Some have said that this match was the best of his career, and certainly, the FWA have done a good job of building up the rivalry between Alex Shane and Steve Corino. This match has been building up for eighteen months or so, and the pay-of was possibly one of the best things I've seen on the FWA show since it began. Despite all the run-ins, it was great entertainment.

However, the highlight of the show for me was the appearance of Colt Cabana, going up against the returning Jonny Storm. As well as being a great wrestler, Cabana is a comedy genius who seems capable of putting on a great match with anyone he steps into the ring with.

World of Sport again delivered this week. In the past year or so I've had the opportunity to see Steve Grey and Mal Sanders go up against each other when they've competed for WAW, and seeing these two in their youth was just as good as seeing one of their matches today.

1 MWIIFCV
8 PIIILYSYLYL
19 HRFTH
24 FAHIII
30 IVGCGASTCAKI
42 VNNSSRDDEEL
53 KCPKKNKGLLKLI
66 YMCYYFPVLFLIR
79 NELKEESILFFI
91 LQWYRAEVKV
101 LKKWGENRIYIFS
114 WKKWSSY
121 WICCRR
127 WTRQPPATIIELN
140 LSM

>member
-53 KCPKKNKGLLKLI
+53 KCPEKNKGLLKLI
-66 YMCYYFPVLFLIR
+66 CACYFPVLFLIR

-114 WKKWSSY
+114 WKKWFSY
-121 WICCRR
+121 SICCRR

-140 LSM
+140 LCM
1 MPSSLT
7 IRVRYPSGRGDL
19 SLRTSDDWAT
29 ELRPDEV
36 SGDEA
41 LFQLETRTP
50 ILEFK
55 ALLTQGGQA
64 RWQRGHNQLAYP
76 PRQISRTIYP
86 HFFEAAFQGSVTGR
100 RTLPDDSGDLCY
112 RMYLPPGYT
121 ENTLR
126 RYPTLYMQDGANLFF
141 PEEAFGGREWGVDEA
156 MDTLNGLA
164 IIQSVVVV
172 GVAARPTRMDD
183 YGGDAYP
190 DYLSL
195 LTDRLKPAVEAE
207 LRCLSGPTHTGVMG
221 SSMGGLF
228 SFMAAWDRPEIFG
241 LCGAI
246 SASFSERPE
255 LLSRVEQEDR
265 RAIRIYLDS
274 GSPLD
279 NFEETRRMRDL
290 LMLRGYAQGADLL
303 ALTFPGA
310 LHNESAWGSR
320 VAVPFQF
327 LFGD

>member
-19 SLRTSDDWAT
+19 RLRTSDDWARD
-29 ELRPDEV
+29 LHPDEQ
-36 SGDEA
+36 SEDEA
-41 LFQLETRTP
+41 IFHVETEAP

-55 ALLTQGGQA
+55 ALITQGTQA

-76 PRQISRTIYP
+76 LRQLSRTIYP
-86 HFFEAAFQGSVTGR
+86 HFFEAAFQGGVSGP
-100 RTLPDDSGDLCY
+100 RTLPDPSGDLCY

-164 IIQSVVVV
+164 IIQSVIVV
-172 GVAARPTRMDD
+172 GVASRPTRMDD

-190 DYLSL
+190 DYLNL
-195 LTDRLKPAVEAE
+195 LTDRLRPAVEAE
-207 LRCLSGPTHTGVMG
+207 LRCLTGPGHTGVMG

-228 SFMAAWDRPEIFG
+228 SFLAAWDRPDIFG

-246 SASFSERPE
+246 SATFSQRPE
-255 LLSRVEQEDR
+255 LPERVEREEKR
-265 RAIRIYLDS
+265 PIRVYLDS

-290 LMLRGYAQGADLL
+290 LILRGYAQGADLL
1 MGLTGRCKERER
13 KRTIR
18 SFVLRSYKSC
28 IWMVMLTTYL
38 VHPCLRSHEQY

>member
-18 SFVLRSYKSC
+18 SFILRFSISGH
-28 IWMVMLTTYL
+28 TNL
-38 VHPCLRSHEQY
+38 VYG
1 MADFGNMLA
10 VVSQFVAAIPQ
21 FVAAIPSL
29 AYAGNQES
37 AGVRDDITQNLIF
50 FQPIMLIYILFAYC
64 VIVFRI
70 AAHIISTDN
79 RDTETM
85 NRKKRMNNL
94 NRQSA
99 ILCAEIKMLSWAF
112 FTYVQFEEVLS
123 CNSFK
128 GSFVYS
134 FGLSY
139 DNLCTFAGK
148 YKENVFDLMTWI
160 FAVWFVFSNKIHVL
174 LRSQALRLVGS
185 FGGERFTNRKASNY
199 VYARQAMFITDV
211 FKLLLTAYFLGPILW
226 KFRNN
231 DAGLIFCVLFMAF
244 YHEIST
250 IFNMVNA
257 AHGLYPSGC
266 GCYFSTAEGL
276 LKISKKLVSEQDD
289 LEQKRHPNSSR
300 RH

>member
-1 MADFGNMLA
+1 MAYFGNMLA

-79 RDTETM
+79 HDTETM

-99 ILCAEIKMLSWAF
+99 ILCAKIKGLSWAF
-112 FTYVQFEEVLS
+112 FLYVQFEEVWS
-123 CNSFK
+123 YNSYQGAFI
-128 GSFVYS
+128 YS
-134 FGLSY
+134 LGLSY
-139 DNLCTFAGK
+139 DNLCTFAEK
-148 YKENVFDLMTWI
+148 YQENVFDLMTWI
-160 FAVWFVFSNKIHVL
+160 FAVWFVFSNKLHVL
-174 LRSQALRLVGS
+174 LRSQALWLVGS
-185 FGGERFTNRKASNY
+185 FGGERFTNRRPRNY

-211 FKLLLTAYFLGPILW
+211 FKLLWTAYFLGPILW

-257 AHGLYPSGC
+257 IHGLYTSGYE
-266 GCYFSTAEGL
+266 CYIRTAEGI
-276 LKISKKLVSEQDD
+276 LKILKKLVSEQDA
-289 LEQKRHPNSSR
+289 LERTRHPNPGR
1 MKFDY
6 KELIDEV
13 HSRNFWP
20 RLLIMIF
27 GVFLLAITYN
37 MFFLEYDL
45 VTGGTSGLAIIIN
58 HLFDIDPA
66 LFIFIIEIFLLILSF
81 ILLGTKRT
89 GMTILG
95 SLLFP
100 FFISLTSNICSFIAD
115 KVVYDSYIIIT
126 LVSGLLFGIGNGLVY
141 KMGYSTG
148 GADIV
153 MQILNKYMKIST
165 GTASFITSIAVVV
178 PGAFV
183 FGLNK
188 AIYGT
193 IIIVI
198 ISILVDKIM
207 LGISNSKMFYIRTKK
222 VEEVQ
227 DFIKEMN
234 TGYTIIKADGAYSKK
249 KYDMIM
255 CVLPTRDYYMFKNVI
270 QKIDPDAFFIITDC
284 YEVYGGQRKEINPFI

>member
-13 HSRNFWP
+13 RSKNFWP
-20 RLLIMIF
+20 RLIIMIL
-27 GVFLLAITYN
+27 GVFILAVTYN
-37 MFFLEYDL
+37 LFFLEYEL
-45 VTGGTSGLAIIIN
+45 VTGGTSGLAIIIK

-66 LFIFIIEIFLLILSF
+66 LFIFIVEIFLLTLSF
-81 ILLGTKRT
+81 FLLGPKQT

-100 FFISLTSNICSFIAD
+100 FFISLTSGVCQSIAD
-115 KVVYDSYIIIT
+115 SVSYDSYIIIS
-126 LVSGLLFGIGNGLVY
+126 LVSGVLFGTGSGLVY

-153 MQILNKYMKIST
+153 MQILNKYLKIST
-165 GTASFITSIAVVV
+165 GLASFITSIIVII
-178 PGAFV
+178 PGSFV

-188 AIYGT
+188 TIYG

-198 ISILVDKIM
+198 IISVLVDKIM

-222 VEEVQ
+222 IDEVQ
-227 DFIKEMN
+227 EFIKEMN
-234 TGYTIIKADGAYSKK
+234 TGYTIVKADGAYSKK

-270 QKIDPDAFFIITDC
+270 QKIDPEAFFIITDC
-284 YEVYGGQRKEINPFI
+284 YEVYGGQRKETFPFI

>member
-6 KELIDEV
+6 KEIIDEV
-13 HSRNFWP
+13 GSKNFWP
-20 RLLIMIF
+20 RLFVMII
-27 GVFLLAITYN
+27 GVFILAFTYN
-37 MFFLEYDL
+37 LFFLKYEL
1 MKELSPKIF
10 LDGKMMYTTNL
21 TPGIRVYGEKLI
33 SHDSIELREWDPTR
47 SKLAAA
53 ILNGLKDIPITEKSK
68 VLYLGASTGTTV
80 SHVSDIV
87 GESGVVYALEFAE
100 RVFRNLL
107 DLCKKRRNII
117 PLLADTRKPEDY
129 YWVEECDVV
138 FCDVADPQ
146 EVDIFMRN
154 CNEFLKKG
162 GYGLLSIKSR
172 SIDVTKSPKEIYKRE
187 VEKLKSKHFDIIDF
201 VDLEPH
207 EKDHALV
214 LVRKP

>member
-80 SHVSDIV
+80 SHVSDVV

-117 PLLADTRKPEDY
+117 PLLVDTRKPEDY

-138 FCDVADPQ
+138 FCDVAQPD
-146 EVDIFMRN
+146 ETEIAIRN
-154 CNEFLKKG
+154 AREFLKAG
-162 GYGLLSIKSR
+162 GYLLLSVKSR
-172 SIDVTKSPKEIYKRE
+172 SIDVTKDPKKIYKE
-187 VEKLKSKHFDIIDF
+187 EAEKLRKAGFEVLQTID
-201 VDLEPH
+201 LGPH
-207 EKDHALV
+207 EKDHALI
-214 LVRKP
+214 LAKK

We also got the chance to see the Riot Squad team of Skull Murphy and Fit Finlay go up against the Wilson Brothers. Watching Murphy and Finlay's work together reminded me of the great teams that I watched in the WWF and NWA in the late eighties and early nineties. As a team, Murphy and Finlay were certainly ahead of their time.

Sunday, 7th November, 2004:
It's Supercard Sunday time again, this week with another offering from Combat Zone Wrestling, Cage of Death 4, from December 2002. Most of this show had already been shown during the test transmissions earlier in the year, including the Cage of Death match itself between Zandig and Lobo. What did surprise me though was they showed in the
segment where Zandig was attacked backstage. Some of the footage was actually quite graphic, and I have to admit it made for difficult viewing at times.

In all, with the exception of the Cage of Death match, something I've never really been a fan of, the card was okay. I actually found myself enjoying the CZW title match between Justice Pain and the Messiah.

Highlight of the week: Okay, not a proper wrestling moment, but another chance to see the classic "They Live", Roddy Piper's finest moment outside of a wrestling ring.

Lowlight of the week: Steve Austin v Tom Zenk - a poor match from two usually great wrestlers.